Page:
There is a high value creation potential for almost every industry and companies that are digital-ready, by leveraging 5G technologies. Additionally, we will see a significant positive socio-economic impact as well, which brings also public and political attention to 5G deployment.
We are going to dive in an experience era. The way we interact with products and the stories they tell will evolve. We can expect radical changes in design in many of the products are are used to as well as much more creative and useful new products, given the fact that some of the biggest constraints today for product makers are going to be overcome, so innovative thinking can flourish.
In the mass market, 5G will reinforce the attention on consumer devices. The smartphone market is in desperate need of innovation that will drive a new replacement cycle and 5G is the perfect candidate. The first 5G Android devices were presented in 2019 and the so expected Apple devices should be presented in late 2020 (the year this is being written).
Although there are numerous forecasts and projections available out there, formulated by experts from different natures, the great majority of them deliver the same message: The global 5G ecosystem markets are supposed to have reach multi-trillion value in the near future. Connections will build up quickly as networks are rolled out and 5G-ready devices proliferate. We can expect already hundreds of millions of 5G connections in 2021, growing to over 1 billion in 2013 and reaching close to 3 billion by 2025, almost all of them mobile devices (FWA, M2M and IoT will account for a very small share at this point).
Now considering the macro developments, we can expect many technological and industrial advances and a higher focus on automation, efficiency, customization and increase customer experience. Due to the large number of business models that will be created, there is a competitive pressure reinforcing network and technology leadership as important competitive differentiators. Early adopters can capture the already existing market demand for more advanced hardware as well as digital products and services. Another crucial fact is the optimization and automation of businesses (vehicles, industrial production, health etc.), which will affect the competition dynamics in their respective markets. As 5G business models can be composed of different requirements, for example: connectivity, platform and hardware; we can expect vertical integrations, partnerships and M&A activities, allowing the incorporation of knowledge, cost reductions and stronger market positions.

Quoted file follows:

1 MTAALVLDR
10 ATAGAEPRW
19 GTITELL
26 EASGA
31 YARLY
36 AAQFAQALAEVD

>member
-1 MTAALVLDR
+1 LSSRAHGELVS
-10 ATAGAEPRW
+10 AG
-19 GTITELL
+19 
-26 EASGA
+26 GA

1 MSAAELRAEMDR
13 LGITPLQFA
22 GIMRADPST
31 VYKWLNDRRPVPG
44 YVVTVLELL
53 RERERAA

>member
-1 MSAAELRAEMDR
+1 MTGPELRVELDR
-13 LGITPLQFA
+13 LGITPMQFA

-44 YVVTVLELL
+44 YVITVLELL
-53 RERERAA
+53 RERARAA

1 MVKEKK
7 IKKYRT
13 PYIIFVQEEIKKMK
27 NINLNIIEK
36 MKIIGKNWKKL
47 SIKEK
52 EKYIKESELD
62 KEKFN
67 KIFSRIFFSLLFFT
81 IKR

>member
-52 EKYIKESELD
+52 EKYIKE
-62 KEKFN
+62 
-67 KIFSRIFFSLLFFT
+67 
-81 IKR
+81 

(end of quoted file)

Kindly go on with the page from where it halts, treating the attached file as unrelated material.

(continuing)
As for the timeline, judging by the past industry revolutions, the technology overhaul will require high upfront investment and impose a highly regulated framework from telecommunications providers (significant entry barrier, too). In this case, the full transformation will be a gradual, incremental rather than instantaneous process. Starting from now, different industry players will deploy different versions of 5G in different times and locations, very likely starting from big city centers in developed countries and working its way further. We can expect technological maturity in 5 to 10 years.
By now, we already know that a big transformation is taking place right in front of us and we are about to experience a whole new ecosystem of smarter products and services. It is time to grab opportunities, to rethink your business model, to surf in the 5G wave and create meaningful experiences. Time for accelerating innovation and inspire new growth opportunities. We can’t be sure of what exactly is going to change, but we can be sure of one thing: change is coming. Adapt or be left behind.
Imagine a world which is
build pixel by pixel
Imagine a world which is
build pixel by pixel